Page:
Parental responsibility for a child is defined in the Children’s Act 1989 as ‘all the rights, duties, powers, responsibilities and authority, which by law a parent of a child has in relation to a child and his property’. Although not defined specifically, responsibilities would include safeguarding and promoting a child’s health, development and welfare, including if relevant their employment records. Included in the parental rights which would fulfil the parental responsibilities above are:

  • having the child live with the person with responsibility, or having a say in where the child lives;
  • if the child is not living with her/him, having a personal relationship and regular contact with the child;
  • controlling, guiding and directing the child’s upbringing.

Foster parents are not ordinarily awarded parental responsibility for a child. It is more likely that this responsibility rests with the child’s social worker and appropriate evidence of identity should be sought in the usual way.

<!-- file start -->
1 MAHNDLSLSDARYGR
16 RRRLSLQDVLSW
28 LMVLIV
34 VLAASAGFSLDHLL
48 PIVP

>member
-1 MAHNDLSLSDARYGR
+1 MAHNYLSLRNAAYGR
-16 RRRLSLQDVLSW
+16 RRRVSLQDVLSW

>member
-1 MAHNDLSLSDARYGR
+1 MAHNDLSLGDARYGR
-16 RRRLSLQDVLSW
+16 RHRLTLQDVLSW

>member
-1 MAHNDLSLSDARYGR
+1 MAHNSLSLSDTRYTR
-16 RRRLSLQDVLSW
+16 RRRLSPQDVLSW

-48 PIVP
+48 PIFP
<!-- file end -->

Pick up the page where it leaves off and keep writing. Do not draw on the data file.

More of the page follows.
The law regards young people aged 16 or 17 to be adults for the purposes of consent to employment or treatment and the right to confidentiality. Therefore, if a 16 year old wishes HR or a medical practitioner to keep their information confidential then that wish must be respected.

In some certain cases, children under the age of 16 who have the capacity and understanding to take decisions about their own treatment are also entitled to decide whether personal information may be passed on and generally to have their confidence respected.

Where a child is considered capable of making decisions, e.g. about his/her employment or medical treatment, the consent of the child must be sought before a person with parental responsibility may be given access. Where, in the view of the appropriate professional, the child is not capable of understanding the nature of the application, the holder of the record is entitled to deny access if it is not felt to be in the patient’s best interests.

The identity and consent of the applicant must always be established.

The applicant does not have to give a reason for applying for access. 

The Practice is a Data Controller and can only provide information held by the organisation. Data controllers in their own right must be applied to directly, the Practice will not transfer requests from one organisation to another.



Individuals wishing to exercise their right of access should:

  • Make a written application to the Practice holding the records, including via email
  • Provide such further information as the Practice may require to sufficiently identify the individual